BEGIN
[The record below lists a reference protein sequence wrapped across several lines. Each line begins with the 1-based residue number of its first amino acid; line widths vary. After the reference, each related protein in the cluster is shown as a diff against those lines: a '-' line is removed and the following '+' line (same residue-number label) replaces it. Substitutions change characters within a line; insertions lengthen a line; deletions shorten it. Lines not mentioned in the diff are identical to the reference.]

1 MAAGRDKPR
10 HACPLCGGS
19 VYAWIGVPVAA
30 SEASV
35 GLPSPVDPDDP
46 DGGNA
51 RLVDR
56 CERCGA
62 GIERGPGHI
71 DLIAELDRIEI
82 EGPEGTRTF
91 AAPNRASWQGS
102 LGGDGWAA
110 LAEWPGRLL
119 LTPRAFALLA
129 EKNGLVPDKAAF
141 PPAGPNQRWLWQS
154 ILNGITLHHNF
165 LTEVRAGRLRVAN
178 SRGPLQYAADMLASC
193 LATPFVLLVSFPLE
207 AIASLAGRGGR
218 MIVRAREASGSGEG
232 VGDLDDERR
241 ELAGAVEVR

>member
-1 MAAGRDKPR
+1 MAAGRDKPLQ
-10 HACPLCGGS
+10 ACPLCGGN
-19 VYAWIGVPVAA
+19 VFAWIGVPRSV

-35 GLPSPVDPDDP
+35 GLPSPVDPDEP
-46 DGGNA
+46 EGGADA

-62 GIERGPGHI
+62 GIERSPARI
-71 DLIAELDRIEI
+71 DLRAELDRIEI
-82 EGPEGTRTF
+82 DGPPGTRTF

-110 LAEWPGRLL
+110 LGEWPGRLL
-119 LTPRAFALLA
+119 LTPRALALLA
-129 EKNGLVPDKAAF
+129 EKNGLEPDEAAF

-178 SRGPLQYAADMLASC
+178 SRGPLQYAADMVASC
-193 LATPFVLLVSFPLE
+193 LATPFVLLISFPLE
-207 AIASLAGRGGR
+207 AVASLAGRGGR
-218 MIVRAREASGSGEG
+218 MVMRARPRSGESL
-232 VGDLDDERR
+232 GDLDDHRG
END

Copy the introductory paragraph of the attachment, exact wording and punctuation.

[The record below lists a reference protein sequence wrapped across several lines. Each line begins with the 1-based residue number of its first amino acid; line widths vary. After the reference, each related protein in the cluster is shown as a diff against those lines: a '-' line is removed and the following '+' line (same residue-number label) replaces it. Substitutions change characters within a line; insertions lengthen a line; deletions shorten it. Lines not mentioned in the diff are identical to the reference.]